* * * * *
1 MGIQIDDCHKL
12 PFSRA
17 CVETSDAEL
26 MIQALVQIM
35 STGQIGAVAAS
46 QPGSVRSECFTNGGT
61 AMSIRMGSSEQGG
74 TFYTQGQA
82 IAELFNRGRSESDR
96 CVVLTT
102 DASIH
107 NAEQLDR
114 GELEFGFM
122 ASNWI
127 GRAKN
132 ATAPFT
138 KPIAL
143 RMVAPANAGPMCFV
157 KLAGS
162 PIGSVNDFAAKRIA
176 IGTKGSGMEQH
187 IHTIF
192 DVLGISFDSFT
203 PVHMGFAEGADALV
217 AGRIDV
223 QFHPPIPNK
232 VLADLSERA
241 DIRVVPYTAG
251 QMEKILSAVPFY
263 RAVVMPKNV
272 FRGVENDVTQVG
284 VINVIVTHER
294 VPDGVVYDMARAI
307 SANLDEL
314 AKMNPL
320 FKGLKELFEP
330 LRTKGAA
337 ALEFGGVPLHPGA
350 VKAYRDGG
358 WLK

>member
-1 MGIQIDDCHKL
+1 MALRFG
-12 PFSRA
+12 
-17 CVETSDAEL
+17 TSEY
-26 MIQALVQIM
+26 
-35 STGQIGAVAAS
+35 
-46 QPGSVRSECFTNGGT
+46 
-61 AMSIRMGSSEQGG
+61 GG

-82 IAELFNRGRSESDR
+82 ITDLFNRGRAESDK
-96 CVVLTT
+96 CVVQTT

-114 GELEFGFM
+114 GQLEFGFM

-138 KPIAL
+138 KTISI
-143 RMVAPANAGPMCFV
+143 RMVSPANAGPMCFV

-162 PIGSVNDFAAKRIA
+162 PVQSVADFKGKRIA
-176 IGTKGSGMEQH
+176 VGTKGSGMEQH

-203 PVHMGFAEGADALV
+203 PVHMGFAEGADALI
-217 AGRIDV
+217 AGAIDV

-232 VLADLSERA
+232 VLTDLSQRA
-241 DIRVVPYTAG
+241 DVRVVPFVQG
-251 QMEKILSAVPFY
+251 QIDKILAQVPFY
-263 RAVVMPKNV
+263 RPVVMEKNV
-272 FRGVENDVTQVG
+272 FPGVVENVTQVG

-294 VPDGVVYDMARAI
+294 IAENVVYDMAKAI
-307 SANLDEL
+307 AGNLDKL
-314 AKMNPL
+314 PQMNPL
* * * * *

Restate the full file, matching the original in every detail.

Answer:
1 MGIQIDDCHKL
12 PFSRA
17 CVETSDAEL
26 MIQALVQIM
35 STGQIGAVAAS
46 QPGSVRSECFTNGGT
61 AMSIRMGSSEQGG
74 TFYTQGQA
82 IAELFNRGRSESDR
96 CVVLTT
102 DASIH
107 NAEQLDR
114 GELEFGFM
122 ASNWI
127 GRAKN
132 ATAPFT
138 KPIAL
143 RMVAPANAGPMCFV
157 KLAGS
162 PIGSVNDFAAKRIA
176 IGTKGSGMEQH
187 IHTIF
192 DVLGISFDSFT
203 PVHMGFAEGADALV
217 AGRIDV
223 QFHPPIPNK
232 VLADLSERA
241 DIRVVPYTAG
251 QMEKILSAVPFY
263 RAVVMPKNV
272 FRGVENDVTQVG
284 VINVIVTHER
294 VPDGVVYDMARAI
307 SANLDEL
314 AKMNPL
320 FKGLKELFEP
330 LRTKGAA
337 ALEFGGVPLHPGA
350 VKAYRDGG
358 WLK

>member
-1 MGIQIDDCHKL
+1 MALRFG
-12 PFSRA
+12 
-17 CVETSDAEL
+17 TSEY
-26 MIQALVQIM
+26 
-35 STGQIGAVAAS
+35 
-46 QPGSVRSECFTNGGT
+46 
-61 AMSIRMGSSEQGG
+61 GG

-82 IAELFNRGRSESDR
+82 ITDLFNRGRAESDK
-96 CVVLTT
+96 CVVQTT

-114 GELEFGFM
+114 GQLEFGFM

-138 KPIAL
+138 KTISI
-143 RMVAPANAGPMCFV
+143 RMVSPANAGPMCFV

-162 PIGSVNDFAAKRIA
+162 PVQSVADFKGKRIA
-176 IGTKGSGMEQH
+176 VGTKGSGMEQH

-203 PVHMGFAEGADALV
+203 PVHMGFAEGADALI
-217 AGRIDV
+217 AGAIDV

-232 VLADLSERA
+232 VLTDLSQRA
-241 DIRVVPYTAG
+241 DVRVVPFVQG
-251 QMEKILSAVPFY
+251 QIDKILAQVPFY
-263 RAVVMPKNV
+263 RPVVMEKNV
-272 FRGVENDVTQVG
+272 FPGVVENVTQVG

-294 VPDGVVYDMARAI
+294 IAENVVYDMAKAI
-307 SANLDEL
+307 AGNLDKL
-314 AKMNPL
+314 PQMNPL